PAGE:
Kuzava was born in Wyandotte, WI, on May 28, 1923. He pitched in pinstripes until June of 1954 when he was released. His Yankee regular season record was 23-20 with 14 saves and also 4 complete games shutouts. But it was those two October saves that defined his Yankee career.
Update: The above post was originally written in May of 2011. Though most of his Yankee teammates knew him by the nickname “Sarge,” Kuzava also had another alias, given to him by the late great Red Sox second baseman, Johnny Pesky. When both were still playing in the big leagues, Kuzava had once induced Pesky to hit a slow roller back to the pitcher and as Kuzava fielded the ball he heard Pesky scream at him “You white rat!” The new nickname sort of stuck with the pitcher. Years later, Pesky had been hired as a player-coach by the Yankees for their Denver Bears team in the American Association. One of the players’ on the Bears’ roster that year was Herzog. When Pesky saw him, he told the future Hall-of-Fame manager that he was the spitting image of Bob Kuzava. I’m sure Kuzava, who’s still living in his native Michigan and turns 90-years-old today, has no regrets about losing his “White Rat” nickname too Herzog.
Kuzava shares his May 28th birthday with another modern day Yankee reliever.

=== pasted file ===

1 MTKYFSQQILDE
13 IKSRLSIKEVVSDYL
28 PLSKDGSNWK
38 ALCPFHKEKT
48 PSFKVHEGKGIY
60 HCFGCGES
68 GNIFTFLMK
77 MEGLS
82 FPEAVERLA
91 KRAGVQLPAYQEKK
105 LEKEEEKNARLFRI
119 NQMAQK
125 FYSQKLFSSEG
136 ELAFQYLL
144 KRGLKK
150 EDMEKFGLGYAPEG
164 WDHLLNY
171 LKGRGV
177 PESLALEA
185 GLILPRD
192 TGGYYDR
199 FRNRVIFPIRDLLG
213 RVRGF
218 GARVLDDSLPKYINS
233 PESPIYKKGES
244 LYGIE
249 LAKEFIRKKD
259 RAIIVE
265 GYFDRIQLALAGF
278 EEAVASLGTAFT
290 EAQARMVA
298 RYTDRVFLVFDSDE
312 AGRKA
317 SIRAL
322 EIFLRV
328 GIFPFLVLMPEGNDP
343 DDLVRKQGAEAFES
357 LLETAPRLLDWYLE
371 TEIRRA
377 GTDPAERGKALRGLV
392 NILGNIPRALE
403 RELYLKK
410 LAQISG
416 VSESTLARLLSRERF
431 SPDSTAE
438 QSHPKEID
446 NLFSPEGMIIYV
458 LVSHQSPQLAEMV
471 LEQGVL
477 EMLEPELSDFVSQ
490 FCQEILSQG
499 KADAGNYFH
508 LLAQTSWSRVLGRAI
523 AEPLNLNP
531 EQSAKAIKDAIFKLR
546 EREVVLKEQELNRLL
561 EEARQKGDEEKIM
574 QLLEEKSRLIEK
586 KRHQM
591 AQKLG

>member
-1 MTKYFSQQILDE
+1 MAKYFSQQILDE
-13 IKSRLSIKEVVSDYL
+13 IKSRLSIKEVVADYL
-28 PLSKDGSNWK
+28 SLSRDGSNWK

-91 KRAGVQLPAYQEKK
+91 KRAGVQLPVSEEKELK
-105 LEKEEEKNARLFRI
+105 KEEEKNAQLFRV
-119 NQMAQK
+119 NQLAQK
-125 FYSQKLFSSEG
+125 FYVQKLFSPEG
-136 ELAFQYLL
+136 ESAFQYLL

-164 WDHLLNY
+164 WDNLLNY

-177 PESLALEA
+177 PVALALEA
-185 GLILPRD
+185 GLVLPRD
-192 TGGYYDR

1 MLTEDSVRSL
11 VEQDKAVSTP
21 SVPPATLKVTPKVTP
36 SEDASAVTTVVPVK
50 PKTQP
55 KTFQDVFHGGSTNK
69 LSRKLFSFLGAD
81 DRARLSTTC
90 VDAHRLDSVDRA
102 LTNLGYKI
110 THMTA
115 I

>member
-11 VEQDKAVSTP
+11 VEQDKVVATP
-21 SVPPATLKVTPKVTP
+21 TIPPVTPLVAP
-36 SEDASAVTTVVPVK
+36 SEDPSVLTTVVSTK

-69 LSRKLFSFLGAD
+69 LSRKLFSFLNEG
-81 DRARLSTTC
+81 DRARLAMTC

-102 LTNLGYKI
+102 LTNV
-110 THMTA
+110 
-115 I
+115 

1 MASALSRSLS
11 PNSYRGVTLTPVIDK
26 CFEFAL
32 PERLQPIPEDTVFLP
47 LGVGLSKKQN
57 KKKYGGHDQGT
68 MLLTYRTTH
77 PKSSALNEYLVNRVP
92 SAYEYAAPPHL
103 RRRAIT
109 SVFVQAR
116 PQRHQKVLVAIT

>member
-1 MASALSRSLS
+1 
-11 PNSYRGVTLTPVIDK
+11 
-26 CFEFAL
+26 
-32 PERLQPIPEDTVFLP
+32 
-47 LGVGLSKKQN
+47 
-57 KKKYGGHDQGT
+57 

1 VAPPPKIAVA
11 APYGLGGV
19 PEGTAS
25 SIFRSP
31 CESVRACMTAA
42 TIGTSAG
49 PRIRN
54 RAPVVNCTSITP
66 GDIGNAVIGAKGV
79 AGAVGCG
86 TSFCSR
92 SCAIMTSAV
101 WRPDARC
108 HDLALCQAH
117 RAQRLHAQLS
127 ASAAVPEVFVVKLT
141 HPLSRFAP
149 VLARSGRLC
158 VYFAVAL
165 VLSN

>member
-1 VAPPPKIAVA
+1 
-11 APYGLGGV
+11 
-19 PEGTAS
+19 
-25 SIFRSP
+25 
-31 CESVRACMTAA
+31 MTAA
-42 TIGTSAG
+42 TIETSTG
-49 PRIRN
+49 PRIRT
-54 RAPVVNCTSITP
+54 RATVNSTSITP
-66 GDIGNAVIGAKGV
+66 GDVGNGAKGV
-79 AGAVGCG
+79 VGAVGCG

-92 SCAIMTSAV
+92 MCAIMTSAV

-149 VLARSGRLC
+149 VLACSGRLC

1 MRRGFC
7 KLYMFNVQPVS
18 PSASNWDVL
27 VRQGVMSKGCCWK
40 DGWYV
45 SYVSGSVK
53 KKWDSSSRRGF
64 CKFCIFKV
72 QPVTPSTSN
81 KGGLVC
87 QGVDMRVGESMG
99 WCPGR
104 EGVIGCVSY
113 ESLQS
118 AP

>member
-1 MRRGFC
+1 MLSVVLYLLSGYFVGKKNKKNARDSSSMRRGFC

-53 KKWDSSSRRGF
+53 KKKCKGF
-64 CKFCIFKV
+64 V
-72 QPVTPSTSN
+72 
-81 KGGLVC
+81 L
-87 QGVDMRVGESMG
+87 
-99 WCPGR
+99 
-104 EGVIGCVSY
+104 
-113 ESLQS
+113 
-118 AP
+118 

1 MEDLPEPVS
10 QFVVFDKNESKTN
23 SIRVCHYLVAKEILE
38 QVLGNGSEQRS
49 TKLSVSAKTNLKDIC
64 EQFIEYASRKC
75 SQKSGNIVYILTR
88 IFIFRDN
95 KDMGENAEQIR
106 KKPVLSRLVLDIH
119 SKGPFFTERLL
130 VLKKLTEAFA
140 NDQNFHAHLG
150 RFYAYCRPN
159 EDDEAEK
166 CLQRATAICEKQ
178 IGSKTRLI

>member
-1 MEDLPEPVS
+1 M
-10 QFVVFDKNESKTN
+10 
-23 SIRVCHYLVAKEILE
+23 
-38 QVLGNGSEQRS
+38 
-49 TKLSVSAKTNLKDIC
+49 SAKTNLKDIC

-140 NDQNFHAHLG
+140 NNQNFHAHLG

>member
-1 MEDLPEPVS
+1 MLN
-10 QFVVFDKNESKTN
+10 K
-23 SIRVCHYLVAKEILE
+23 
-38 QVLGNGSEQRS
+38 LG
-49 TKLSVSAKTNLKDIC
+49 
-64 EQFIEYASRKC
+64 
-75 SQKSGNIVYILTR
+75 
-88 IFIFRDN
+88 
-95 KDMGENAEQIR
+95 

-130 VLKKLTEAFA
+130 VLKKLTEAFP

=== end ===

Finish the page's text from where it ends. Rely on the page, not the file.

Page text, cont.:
|NYY (4 yrs)||23||20||.535||3.39||104||29||40||12||4||13||347.1||329||145||131||24||142||187||1.356|
|WSH (2 yrs)||11||10||.524||4.34||30||30||0||11||1||0||207.1||213||114||100||13||103||106||1.524|
|CLE (2 yrs)||2||1||.667||3.74||6||6||0||1||1||0||33.2||31||17||14||1||20||13||1.515|
|BAL (2 yrs)||1||4||.200||4.00||10||5||3||0||0||0||36.0||40||18||16||0||15||20||1.528|
|CHW (2 yrs)||11||9||.550||4.39||39||25||5||10||1||0||201.0||182||104||98||11||118||104||1.493|
|PIT (1 yr)||0||0||9.00||4||0||1||0||0||0||2.0||3||2||2||0||3||1||3.000|
|PHI (1 yr)||1||0||1.000||7.24||17||4||7||0||0||0||32.1||47||26||26||5||12||13||1.825|
|STL (1 yr)||0||0||3.86||3||0||2||0||0||0||2.1||4||1||1||0||2||2||2.571|
No Yankee past or present celebrates a birthday on May 27th and since its Memorial Day, I thought it would be fitting to recognize two well-known Yankees who made significant contributions to the US War effort during WWII.